a time in the 1920s and ‘30s, a Southerner who got to Texas
as soon as he could reigned as Texas’ “Horn King.”
Born in a log cabin near Dalton, Georgia, as a youth Lee D. Bertillion
earned 35 cents a day in a cotton factory. Some time in the 1890s,
a sickly teenager dreaming of the cowboy life, he set out on foot
for Texas to “get well or die.”
Reaching the Mississippi, he found the ferry cost 25 cents. Short
that amount by two dimes and a nickel, he prevailed on a kind-hearted
stranger to advance him 10 cents. Then he retained the owner of
a small, leaky boat to row him across the river.
Bertillion spent some time working on ranches in West
Texas and Mexico. Cowboying apparently suited him, and he soon
recovered his health. In addition to punching cattle, he also tried
his hand at prospecting in the Big
Bend. Looking for precious minerals, Bertillion later claimed
to have found a different sort of treasure, “a large amount of old
bones and long cattle horns where evidently some herd had perished
in a canyon many years before.”
That find inspired the new Texan’s fascination with longhorns.
Those tough descendants of Spanish stock had helped build Texas
after the Civil War, but by the time Bertillion arrived ranchers
had turned to short-horn cattle with longhorns well on their way
toward joining the buffalo
in near extinction. Given that, at some point it occurred to Bertillion
that polished, nicely mounted longhorn horns made nice souvenirs.
In 1916, having made some money selling horns, he bought a farm
near Mineola. He had
married a woman he met when she admired a set of horns he was displaying
and they had at least one child, a son.
The Georgian-turned-Texan seems to have been a reasonably intelligent,
self-educated, well-spoken dreamer with a Horatio Alger-style entrepreneurial
bent. From the mid-1920s through the mid-Depression, he ran ads
in a variety of magazines offering mounted steer horns for sale.
The San Antonio Light carried a page-one story about Bertillion
in 1931 with a photograph of him holding up a set of horns considerably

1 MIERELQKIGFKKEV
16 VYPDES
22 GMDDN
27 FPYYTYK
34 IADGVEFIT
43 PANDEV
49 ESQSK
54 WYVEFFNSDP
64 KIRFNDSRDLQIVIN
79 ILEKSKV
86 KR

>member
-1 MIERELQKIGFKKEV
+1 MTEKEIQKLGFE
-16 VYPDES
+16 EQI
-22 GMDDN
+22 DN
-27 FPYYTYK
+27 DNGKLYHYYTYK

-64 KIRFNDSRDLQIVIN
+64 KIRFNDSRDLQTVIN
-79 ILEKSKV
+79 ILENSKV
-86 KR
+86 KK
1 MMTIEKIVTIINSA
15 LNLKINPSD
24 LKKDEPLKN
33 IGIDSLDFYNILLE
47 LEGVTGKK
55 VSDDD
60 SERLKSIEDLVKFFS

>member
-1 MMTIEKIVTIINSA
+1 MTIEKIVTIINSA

longer than he stood tall. The caption referred to him as the “Texas
But while he made his living farming and selling horns, Bertillion
clearly shared the near-universal dream of getting rich the easy
way by finding someone else’s lost treasure.
1924 his byline appeared over two stories included in “Legends of
Texas,” a publication of the Texas Folklore Society edited by J.
Frank Dobie. One of those stories is “The Steinheimer Millions,”
and it appears to be the first written telling of one of Texas’
more engaging treasure tales.
Supposedly, a German who first became acquainted with Texas as a
pirate colleague of Luis Aury made a fortune mining in Mexico. In
1839, receiving a letter from a lost love in St. Louis, he offered
her his heart along with 10 mule loads of gold and silver. Hoping
to assure safe travel through Indian country, Heir Steinheimer joined
a Mexican agent named Manuel Flores who was covertly working to
turn Indians against the new Republic of Texas.
In present Williamson County, Flores and his party got caught by
Texas Rangers. Steinheimer escaped, only to be gravely wounded by
Indians. Before he died, he hid his millions somewhere in Central
Texas and managed to dispatch one last letter to his beloved giving
her directions to his fortune.
Given that Bertillion claimed only seven months’ education, most
of that time spent studying an old blue back speller, it’s hard
to believe that by middle age he had reached a level where he could
write folktales suitable for publication. Someone must have helped
him. It could have been his wife or it could have been a well-educated
man with an affinity for both folklore and writing – Dobie.
Bertillion said he first heard the story in Bell County from one
Frank Ellis who got it from someone named Nalley Jones. Jones, he
said, got it from three unnamed Mexicans who had spent three months
hunting for the treasure.
If the Steinheimer story is merely a transcription of oral tales,
the tellers to whom Bertillion lent an ear sure knew their Texas
history. They knew of the Flores incident, they knew the exploits
of Texas pirate Aury and more. Interestingly, the story appears
with no credit to Bertillion in Dobie’s classic work, “Coronado’s
Children,” published only six years after it first ran under Bertillion’s
Whoever wrote the story, it has more holes than the rangers left
in Flores’ body. Bertillion-Dobie said Steinheimer was born in 1793
in Speyer, Germany, but his name does not show up in any books,
articles or documents. Also, no account of the Flores fight mentions
a European traveling with Flores.
To cover that, whoever cooked up the tale has Steinheimer pulling
ahead of the Flores party with his load of gold. Considering that
Flores and his men were riding at a gallop trying to escape the
equally hard-riding Texans, Steinheimer must have had some awfully
fleet-footed jacks in his team.
Truth is, no matter who first wrote the tale, there wasn’t all that
much gold and silver lying around Texas
in the 1830s. As one Texas newspaper
astutely observed in 1888:
“The idea seems to prevail that years ago Texas
was overrun with rich [people] who deposited vast sums of money
here and there and then kindly died or got scalped, leaving their
lucre to whom it might concern…yet strange as it may seem, men can
be found credulous enough to believe in such prodigy.”
© Mike Cox
30, 2012 column
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